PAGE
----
From Charles Thomson
Decr. 1. 1801
Enclosed I send you an explanation of the Device for an armorial Atchievement and Reverse of a Great Seal for the United States in Congress assembled.
It was drawn up when I made report & contains the Sentiments which I had in my mind when I was considering the subject, and which I wished to express covertly by the device. It has never been published nor have I ever given a copy of it. If you think it worth preserving you may lodge it in your office, if not; destroy it. Accept the assurance of my esteem & regard. Your old Friend
Device for an Armorial Atchievement and Reverse of a great Seal for the United states in Congress Assembled
On a field Chevrons composed of seven pieces on one side & six on the other, joined together at the top in such wise that each of the six bears against or is supported by & supports two of the opposite side the pieces of the chevrons on each side alternate red & white. The shield born on the breast of An American Eagle on the Wing & rising, proper. In the dexter talon of the Eagle an Olive branch & in the sinister a bundle of Arrows. Over the head of the Eagle a Constellation of Stars surrounded with bright rays and at a little distance clouds.
In the bill of the Eagle a scroll with these words
E pluribus Unum.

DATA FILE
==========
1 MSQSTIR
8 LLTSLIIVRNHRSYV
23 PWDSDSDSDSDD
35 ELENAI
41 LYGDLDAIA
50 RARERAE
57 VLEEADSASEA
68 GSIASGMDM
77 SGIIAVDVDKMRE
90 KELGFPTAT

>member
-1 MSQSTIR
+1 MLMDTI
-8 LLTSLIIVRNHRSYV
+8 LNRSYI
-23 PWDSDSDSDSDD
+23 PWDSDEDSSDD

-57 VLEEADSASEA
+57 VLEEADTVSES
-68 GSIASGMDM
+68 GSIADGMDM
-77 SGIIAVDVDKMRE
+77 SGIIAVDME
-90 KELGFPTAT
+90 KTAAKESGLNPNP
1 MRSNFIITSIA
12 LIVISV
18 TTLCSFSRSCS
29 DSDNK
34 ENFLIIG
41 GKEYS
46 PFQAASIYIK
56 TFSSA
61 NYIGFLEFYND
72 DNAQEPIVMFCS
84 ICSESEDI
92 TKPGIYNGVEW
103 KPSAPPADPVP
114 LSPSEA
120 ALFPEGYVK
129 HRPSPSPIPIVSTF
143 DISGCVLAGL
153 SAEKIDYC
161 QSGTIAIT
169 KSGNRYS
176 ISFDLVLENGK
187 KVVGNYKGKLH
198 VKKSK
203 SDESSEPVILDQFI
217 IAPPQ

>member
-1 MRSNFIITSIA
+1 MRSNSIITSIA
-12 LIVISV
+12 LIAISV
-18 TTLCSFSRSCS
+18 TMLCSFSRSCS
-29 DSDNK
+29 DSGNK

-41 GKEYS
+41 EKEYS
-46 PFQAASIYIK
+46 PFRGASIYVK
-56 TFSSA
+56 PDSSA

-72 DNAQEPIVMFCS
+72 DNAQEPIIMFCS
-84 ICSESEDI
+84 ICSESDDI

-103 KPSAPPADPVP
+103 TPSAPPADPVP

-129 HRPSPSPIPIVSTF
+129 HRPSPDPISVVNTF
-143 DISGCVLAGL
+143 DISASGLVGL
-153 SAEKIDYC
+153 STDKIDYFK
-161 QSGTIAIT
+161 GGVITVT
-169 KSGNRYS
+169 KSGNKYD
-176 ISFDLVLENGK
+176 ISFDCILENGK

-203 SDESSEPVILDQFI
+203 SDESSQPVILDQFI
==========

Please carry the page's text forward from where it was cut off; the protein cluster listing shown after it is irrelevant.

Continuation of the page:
A pyramid unfinished
In the Zenith an Eye in a triangle surrounded with a glory, proper.
Over the Eye these Words
On the base of the pyramid the numerical letters
And underneath these words
Novus Ordo seclorum.
N B the Head & tail of the American bald Eag[l]e are white. The body & Wings of a lead or dove colour.
RC (DNA: RG 59, ML); enclosure (DNA: RG 360; reproduced in Papers of the Continental Congress, 1774–1779 [microfilm 247; 204 reels; Washington, 1958–59], reel 31, item 23, p. 179). RC misfiled under 1804. Enclosure docketed on verso, “The Secretary’s Device.”
1. Charles Thomson (1729–1824), who had been secretary to the Continental Congress from 1774 to 1789, spent the remainder of his life in semiretirement near Philadelphia. On 13 June 1782 the Continental Congress had entrusted him with the preparation of a great seal for the U.S. Within the week Thomson made some tentative sketches, which he then delivered to William Barton who executed the design more precisely. Congress approved the finished design on 20 June 1782. In 1789 the seal was placed in the custody of the Department of State, and it remained in use until 1841. The reverse design was never used as a seal (Patterson and Dougall, The Eagle and the Shield, pp. 76, 79–87, 152–53, 196, 521; U.S. Statutes at Large description begins The Public Statutes at Large of the United States of America … (17 vols.; Boston, 1848–73). description ends , 1:68).